August 20, 2007
All freshly ground grains taste much better, and corn is no exception. The natural oils and vitamins are at their peak of perfection. Flavors normally lost in processing give a rich and full bodied aroma. This is how I make fresh cornbread, and bake it in a 'Crock-Pot' or slow cooker. For everyday convenience, I use an electric powered mill to grind the grains, and mix the dough. That takes less than a half hour. Once in the slow cooker, I won't need to check it again for about 3 hours, so I can be off doing something else. When I don't have the convenience of commercial electric power, I can use one of my hand cranked grain mills.
If you are in the market to buy a grain mill, do not order one with stone burrs for grinding corn. Many steel burr mills will not accept the large kernels of corn either. I have found on line companies selling mills claiming that they will grind corn, while the manufacturer clearly says they will not. Be sure to double check with the actual manufacturer.
Our flint corn is being made into corn bread here. The larger measuring cup has a pint of our whole corn. This will be ground first on the coarsest setting. I like 100% cornmeal bread, but most will consider it too heavy, at least until you get used to eating whole grains. The smaller cup has has one cup of rice, but you could use wheat instead. The mill attachment on the Kitchenaid mixer will be adjusted to a medium grind, and the coarsely ground corn and rice will be run through the mill again. After that, I set the mill to the finest adjustment, and grind the grain into a fine flour. I didn't actually time it, but I think it takes less than a minute to grind each cup of grain,on each pass. The process goes very quickly with an electric mill, about 15 minutes should be enough time for grinding 3 cups of grain. It took longer to gather the ingredients and set up, than to grind. For many years I ground grains with a hand mill, and it is easier and quicker to do 2 or three passes, rather than try to make fine flour out of whole grains in just one pass. Corn requires a mill with large steel burrs, not stone burrs. Many electric mills, and even some hand cranked ones will not grind whole corn, which is much larger than most grains. Our flint corn is being made into corn bread here....
Normally I adjust my recipes when I am cooking, depending on what I have on the shelf, and what I want. Cornbread will be mostly made of corn meal, but store bought corn breads are usually half wheat flour. This is because corn meal is gritty, and perhaps wheat flour is cheaper. One early Native American recipe uses equal amounts of dried squash or pumpkin with the corn meal. With fresh or canned pumpkin, I use about half as much as the dry corn meal. Applesauce works well in the same proportion too. Goat milk instead of hot water, and eggs can be used to enrich the bread into a more complete meal. In the recipe I made today, I simply added eggs and the rice, which I ground into flour, like the whole corn.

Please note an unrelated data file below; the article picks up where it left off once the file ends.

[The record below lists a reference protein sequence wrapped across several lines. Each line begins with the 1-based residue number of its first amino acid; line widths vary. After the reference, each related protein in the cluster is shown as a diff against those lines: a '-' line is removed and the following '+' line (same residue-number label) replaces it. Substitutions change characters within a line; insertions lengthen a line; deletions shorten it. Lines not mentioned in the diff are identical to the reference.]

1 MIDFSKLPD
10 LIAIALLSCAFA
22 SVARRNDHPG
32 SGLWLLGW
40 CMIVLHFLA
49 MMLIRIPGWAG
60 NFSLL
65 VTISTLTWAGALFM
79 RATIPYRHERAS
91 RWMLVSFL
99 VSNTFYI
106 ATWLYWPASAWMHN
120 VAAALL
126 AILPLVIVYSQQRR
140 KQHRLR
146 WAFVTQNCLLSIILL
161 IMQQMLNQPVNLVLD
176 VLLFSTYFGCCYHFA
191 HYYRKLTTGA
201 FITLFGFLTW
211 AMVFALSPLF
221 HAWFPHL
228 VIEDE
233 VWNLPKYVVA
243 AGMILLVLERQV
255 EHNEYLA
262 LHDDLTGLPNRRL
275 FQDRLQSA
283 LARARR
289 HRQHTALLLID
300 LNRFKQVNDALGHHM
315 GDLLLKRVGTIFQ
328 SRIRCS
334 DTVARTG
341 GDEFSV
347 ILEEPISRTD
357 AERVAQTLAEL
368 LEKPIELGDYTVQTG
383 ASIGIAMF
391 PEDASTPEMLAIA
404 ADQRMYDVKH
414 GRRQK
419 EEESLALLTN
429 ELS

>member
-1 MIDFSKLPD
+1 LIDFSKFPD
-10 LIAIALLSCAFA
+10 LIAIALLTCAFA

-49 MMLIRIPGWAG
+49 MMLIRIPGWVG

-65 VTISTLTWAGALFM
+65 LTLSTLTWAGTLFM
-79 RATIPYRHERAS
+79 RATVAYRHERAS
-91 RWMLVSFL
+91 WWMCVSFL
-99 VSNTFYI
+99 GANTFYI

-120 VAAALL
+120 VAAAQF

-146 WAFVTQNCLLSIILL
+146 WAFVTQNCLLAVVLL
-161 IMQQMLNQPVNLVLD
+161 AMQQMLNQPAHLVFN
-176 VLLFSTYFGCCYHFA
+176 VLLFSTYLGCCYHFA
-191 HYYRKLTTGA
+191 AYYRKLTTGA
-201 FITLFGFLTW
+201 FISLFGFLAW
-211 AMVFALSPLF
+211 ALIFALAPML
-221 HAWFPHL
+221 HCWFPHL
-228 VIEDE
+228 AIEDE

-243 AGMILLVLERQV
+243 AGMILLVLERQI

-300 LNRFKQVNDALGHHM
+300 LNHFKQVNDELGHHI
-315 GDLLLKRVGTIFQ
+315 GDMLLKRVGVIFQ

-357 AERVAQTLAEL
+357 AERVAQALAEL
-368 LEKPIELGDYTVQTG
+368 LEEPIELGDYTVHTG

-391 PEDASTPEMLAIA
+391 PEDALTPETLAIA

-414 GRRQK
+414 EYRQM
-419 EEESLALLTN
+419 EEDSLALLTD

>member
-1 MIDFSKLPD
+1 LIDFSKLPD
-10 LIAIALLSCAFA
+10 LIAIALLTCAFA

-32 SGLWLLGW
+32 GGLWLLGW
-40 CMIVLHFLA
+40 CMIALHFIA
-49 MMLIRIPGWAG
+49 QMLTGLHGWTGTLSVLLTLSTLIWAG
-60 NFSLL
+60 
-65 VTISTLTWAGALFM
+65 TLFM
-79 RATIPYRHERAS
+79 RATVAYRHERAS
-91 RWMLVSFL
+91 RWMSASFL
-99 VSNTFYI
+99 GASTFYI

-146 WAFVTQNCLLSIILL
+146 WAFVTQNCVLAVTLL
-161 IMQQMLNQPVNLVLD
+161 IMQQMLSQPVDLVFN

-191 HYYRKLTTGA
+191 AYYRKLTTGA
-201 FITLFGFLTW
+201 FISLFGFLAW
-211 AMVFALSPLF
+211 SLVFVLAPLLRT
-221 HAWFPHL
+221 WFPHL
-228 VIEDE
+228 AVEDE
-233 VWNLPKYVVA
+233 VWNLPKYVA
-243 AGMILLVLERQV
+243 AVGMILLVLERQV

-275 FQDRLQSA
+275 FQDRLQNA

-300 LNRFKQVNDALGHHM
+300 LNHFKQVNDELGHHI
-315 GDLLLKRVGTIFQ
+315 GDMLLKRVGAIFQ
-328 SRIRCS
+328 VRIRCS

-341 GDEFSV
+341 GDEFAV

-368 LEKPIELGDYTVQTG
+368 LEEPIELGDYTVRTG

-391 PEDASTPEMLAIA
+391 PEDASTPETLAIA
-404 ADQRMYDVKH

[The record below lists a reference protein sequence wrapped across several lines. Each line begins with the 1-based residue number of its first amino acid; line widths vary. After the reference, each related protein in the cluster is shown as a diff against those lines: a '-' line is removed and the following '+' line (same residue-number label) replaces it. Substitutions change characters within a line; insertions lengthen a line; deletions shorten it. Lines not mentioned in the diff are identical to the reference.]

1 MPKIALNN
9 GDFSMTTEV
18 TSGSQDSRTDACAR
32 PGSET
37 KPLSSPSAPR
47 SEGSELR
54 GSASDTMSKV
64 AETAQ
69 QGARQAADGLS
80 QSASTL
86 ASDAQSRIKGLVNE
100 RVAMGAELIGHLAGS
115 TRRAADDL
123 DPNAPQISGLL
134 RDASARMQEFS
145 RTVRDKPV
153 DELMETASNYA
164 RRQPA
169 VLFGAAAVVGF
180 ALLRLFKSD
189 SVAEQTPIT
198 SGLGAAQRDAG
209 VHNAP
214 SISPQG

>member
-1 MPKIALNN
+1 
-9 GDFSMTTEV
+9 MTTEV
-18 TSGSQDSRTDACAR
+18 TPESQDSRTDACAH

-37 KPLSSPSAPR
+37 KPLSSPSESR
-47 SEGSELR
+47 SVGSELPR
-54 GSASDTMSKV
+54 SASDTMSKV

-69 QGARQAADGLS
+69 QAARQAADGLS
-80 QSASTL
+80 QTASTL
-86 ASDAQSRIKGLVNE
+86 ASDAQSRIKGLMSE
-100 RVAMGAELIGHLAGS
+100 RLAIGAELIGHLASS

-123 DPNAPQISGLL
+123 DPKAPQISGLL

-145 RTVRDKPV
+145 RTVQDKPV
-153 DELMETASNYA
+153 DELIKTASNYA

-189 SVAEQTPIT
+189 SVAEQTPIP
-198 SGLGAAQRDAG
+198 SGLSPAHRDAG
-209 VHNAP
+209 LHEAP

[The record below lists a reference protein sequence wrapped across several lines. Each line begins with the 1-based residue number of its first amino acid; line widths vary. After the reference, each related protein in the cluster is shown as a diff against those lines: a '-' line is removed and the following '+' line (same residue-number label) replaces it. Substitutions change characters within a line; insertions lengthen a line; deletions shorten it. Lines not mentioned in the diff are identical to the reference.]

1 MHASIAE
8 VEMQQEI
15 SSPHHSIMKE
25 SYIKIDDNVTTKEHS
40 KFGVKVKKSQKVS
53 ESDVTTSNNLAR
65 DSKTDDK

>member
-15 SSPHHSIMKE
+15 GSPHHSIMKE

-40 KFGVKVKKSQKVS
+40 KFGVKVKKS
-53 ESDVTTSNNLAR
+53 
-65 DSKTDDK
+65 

This is a close up of the large steel burrs of Kitchenaid mill attachment. It is easily disassembled for cleaning, with the small brush that came with it. I really like this unit, and it works very well with the smaller model K45SS Kitchenaid mixer we already had. Kitchenaid recommends the larger model mixers for this attachment,they have 'arms' to stabilize the mixing bowl. I also have a 'Family Grain Mill' attachment for this same mixer, but it will not grind corn. This same grinding unit is offered with it's own motor, a hand crank model, and a convertible version too. It is made in Germany by Messerschmidt. It does a fine job on small grains like spelt, rice, and wheat. It is an example of mills that some online sellers claim will grind corn, but the importer clearly says it will not. Unfortunately, it is not the only example of that I found. There are a number of different electric mills available, and Bosch makes a multipurpose kitchen machine. I don't have any experience with them, and I am satisfied with this much less expensive option for making flour with electric power. My favorite hand mill is the Porkert, but I have a Universal and a Corona, and they work too. This is a close up of the large steel burrs of Kitchenaid...
- 2 cups whole dry corn
- 1 cup uncooked rice
- 3 eggs
- About 1.5 cups of warm water
Coarsely grind the corn first. Adjust the mill to a medium grind, and pass both the corn and rice through it. Set on fine, and put the grains through again. Add the eggs, and mix thoroughly. While beating, slowly add the warm water until a soft, but not quite liquid dough forms. Turn into a greased 1.5 quart Crock-Pot or slow cooker set on high heat. It will take nearly three hours to cook.